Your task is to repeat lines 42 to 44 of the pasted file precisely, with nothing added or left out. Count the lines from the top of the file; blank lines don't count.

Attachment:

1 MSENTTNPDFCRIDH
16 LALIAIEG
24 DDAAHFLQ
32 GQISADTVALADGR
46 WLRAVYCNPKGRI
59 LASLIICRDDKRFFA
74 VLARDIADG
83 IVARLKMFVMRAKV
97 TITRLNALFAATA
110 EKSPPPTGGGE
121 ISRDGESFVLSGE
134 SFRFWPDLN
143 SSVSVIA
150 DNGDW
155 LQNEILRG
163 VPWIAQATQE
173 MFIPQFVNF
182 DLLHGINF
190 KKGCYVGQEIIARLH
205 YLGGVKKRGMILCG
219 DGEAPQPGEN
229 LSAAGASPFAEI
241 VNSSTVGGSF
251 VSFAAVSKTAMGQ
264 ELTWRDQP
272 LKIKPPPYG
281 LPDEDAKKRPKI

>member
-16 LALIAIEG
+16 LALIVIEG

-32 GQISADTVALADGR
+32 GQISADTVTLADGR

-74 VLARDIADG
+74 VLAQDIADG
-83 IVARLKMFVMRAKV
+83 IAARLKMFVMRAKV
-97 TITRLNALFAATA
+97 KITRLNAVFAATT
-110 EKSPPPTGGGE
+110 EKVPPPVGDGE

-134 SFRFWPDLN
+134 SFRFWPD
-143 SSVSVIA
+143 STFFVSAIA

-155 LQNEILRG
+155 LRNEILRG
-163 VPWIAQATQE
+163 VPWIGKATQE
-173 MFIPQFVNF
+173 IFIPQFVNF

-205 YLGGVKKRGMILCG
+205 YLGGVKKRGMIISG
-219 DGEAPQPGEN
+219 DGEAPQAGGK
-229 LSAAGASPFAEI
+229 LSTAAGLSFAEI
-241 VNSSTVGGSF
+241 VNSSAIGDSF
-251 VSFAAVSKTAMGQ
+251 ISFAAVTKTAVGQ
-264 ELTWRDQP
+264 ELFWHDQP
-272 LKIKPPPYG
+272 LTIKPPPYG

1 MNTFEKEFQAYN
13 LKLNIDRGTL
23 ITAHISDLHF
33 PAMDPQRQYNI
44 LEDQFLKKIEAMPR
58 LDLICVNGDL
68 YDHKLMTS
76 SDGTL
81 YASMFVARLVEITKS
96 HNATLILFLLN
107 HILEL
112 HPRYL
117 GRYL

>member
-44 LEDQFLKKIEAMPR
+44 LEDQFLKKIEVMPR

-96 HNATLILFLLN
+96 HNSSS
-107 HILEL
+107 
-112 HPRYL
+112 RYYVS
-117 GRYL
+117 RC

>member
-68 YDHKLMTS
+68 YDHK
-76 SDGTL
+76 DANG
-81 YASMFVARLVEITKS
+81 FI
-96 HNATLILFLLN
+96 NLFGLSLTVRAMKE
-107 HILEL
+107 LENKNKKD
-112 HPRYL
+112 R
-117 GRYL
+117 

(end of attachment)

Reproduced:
+134 SFRFWPD
-143 SSVSVIA
+143 STFFVSAIA